Due to paucity of time, PBS had planned to conduct a survey after census to capture the trends of disabilities, unemployment, migration, and fertility. They had prepared form 2-A for this survey (for the interests of the readers, Form 1 is used for housing census, 2 for population census, and 2-A would be used for survey on the above mentioned four indicators). Under the directions of the Supreme Court the data on transgender and on disabilities would now be collected on population census form. However, the original forms had no codes for these indicators. In original forms “1” would be circled for male respondents and “2” for female respondents under the question “Gender”. The court has directed to manually enter 3, 4, 5, and 6 respectively for transgender, male with disability, female with disability, and transgender with disability under the question gender. This manual entry would certainly create confusions and the output of these fields would have to be double checked to ensure the enumerators in peripheries and remote areas are able to follow the directions of the superior courts.
Likewise, absence of women enumerators would certainly have negative effect in capturing the answers from female respondents especially in KP, FATA, Balochistan, and even in rural areas of other parts of Pakistan. This again highlights the importance of verifying the results through PCE.
As far as the ethnic mix in Balochistan is concerned, PBS is neither mandated nor equipped to check the originality of citizenship of Pakistani nationals. NADRA is the agency to cancel fake CNICs. PBS’s job is to count everyone living in Balochistan during the reference period of census. As the aliens headcount would be kept separate so the political leadership may take measures to exclude refugee population while deciding on delimitation of national and provincial assemblies constituencies.
Population census, which in other parts of the world is a routine statutory activity, turns highly difficult and complicated in Pakistan. The fifth population census was due in 1991 and was held after a delay of seven years in 1998. The sixth one was due since 1998 and is being held now after a gap of 9 years and that too because Supreme Court has given a deadline to conduct it. One may argue that since 1998, successive governments of Pakistan had been planning and executing all sort of policies, plans and strategies – ranging from economic, social, political, foreign, environmental, and defence etc. – in the absence of any accurate demographic baseline.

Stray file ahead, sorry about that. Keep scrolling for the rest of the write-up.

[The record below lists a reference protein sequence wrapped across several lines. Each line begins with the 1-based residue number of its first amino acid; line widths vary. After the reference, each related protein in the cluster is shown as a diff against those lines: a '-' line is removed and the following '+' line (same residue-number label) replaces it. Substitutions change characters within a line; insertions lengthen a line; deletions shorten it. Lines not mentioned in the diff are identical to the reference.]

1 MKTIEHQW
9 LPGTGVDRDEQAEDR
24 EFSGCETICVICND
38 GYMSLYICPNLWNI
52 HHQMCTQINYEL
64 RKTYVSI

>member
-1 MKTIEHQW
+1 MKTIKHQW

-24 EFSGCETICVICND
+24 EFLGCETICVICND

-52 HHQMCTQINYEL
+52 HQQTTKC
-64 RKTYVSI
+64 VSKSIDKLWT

Through a non-inclusive census we would not know many demographic features in Pakistan such as accurate ethnic composition, number of unemployed, accurate number of people who migrated, and accurate number of people with special disabilities. However, we would be better off than having no data at all.
In the absence of census, Household Integrated Expenditure Survey (HIES) 2010-11 computed poverty in Pakistan to be 35 per cent based on the estimate that its population was 130 million. The same year Economic Survey of Pakistan (ESP) cited Pakistan’s population as 177 million. Forty seven million, here or there, may be nothing among friends. However, when we are talking of human beings, assessing the poverty level in a country, and planning to give relief to them, then every single individual matters. With the type of data which over or underestimate population of Pakistan by 47 million, one should not wonder why our performance on “millennium development goals” was one of the worst in the region. The confusion persisted in 2016 too when National Institute of Population Studies estimated Pakistan’s population as 198 million whereas (ESP) reported it to be 195 million.
To me current census is like going for general medical tests. If they don’t help you in absolute diagnosis of a disease, they may point out anomalies on the basis of which specialized tests can be taken and further probing can be done to reach to an accurate diagnosis. So let us hope there is no anomaly in the first place and be mentally ready to go for specialized tests if an anomaly is found.
The writer heads Sustainable Development Policy Institute.